Thursday, May 10, 2012

See No Evil, Or: Dressing Like a Lady in the Regency

Part two of my blog series loosely inspired by Hear No Evil, See No Evil, Speak No Evil will relate to ladies' fashion during the Regency. This post is a long time coming, as I touched on Regency menswear quite a while back.

I can't see that drab pelisse!
"See No Evil" is relevant to this topic, as dressing properly was a full-time occupation for the Regency lady. It was of utmost importance that she present herself as fashionable and attractive--after all, the young lady's job was to marry well. How better to present oneself as manbait than with the right attire?

This will be only the briefest bit of information, as a thorough survey of the topic of Regency fashion could (and has) fill a whole book.

The latter part of the eighteenth and the first twenty years of the nineteenth century were an anomaly of fashion, wedged as they were between eras of flamboyant, Gothic styles. Right around 1800, the crack of women's fashion would be best described as pure Classical. The vertical lines of garments were reminiscent of Greek statuary--indeed, white was a popular color as it hearkened to the marble used to depict ancient goddesses. Long lines conveyed pillars of strength, a sign of courage during this time of war and civil unrest. Hairstyles also emulated classic Greek design--curls piled atop the head, held back with bandeaus and turbans, with loose tendrils framing the face.

Miss Dashwood, I think your dress may have
slipped... just a bit... there.

Now, as we all know, the female form is a ghastly thing--particularly the hip region. You think not liking how your butt looks in those jeans is new? Heavens, no. Women have been utilizing textile trickery to conceal and distract the supposed bad parts of their figures for ages. Literally. Like, since the Bronze Age.

The Regency was no different. I'm sure you're all familiar with the typical Regency dress: High waisted, loose skirts that concealed the hips while revealing just about everything else. Materials were thin and clung to the body to emphasize the shapes of the breasts and legs (But not the hips. Gracious.).

Victoria's Secret catalog,
circa 1811.
A lady of the Regency era had it easy in the undergarment department, compared to her Victorian daughters and granddaughters. Drawers were initially menswear. By the early 1800's, women had started to borrow the idea for their own wardrobes, but they weren't in common use until later in the century. At the time of the Regency, many regarded wearing anything masculine as vulgar. Much better to do without anything down there but the breeze. Ahem. So a Regency lady may or may not don drawers. The next layer of clothing would be the chemise or shift (which functioned like a modern slip), topped with a set of short, soft stays and perhaps a single petticoat, depending on the dress she planned to wear. Undergarments were white, to convey the wearer's purity of heart and mind (and body, you naughty rake!).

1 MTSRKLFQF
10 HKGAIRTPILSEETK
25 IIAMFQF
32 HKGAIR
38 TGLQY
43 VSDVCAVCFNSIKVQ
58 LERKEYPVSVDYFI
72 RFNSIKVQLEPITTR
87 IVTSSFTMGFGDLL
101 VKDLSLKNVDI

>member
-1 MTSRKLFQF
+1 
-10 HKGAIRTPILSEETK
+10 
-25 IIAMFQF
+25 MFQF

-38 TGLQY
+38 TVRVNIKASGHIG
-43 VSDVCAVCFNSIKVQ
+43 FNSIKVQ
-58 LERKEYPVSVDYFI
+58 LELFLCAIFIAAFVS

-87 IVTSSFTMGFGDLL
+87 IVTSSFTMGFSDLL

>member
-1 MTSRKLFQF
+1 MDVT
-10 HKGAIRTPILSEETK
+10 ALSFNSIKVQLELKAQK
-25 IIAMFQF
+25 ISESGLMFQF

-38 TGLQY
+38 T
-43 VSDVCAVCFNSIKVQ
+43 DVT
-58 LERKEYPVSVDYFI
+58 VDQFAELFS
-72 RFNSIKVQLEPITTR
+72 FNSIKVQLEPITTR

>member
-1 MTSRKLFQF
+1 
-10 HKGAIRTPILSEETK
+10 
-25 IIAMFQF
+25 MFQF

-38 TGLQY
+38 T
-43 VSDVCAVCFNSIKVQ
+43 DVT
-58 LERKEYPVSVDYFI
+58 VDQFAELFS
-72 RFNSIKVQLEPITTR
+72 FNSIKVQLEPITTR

Muslin was the fabric of choice for the masses. It was inexpensive, and had a marvelous way of displaying a woman's anatomy just so. It was widely used for undergarments and a whole array of dresses used from morning to night. The most daring, fast women might dampen their chemise so the muslin skirt of the dress would cling closely to the legs (and Catholic schoolgirls thought rolling their waistbands was innovative. Pfft.).

You know you want to wear that turban.
Even though the Regency lady was happy to show off her curves (except the hips--puke), do not think she had no standards of modesty. A proper lady always covered her head when she left the house, and took a covering like a shawl, pelisse, or spencer along. The bosom only came out to play at night, although day dresses still emphasized shape. Gloves were absolutely de rigeur, both inside and out. A lady took her gloves off to eat, then put them on again when the meal was over. Can't go about with our fingers dangling loose like a common hussy now, can we?

If the form of the Regency woman's dress was rather simple, they found a lot of room for fun in the color department. Especially when it came to evening wear, the brighter, the better! Jewel tones and primary colors were popular, and there's good reasoning behind this. The Regency ballroom or dining room was illuminated only by candlelight, with the occasional oil lamp tossed in for variety. The dim, yellow light washed out pale colors. Only the boldest shades stood up to contemporary luminary shortcomings. White was a popular choice for gowns, too, and was mandatory for a young lady's debut ball. Satins and silks reflected light nicely. Metal adornments like spangles sewed onto skirts and turbans, silver and gold thread worked into lace, and jewelry added sparkle to catch a gentleman's eye and show your rivals you mean business.

I hope you've enjoyed this very brief foray into Regency women's fashion! There is so much more to explore. Maybe we'll revisit the topic again in a future post.


  1. You are so smart. I love reading your blog posts. Thanks for this brief insight in lady's wear of the Regency period. I had always assumed they preferred pastels for their evening dresses.

    Hope Clark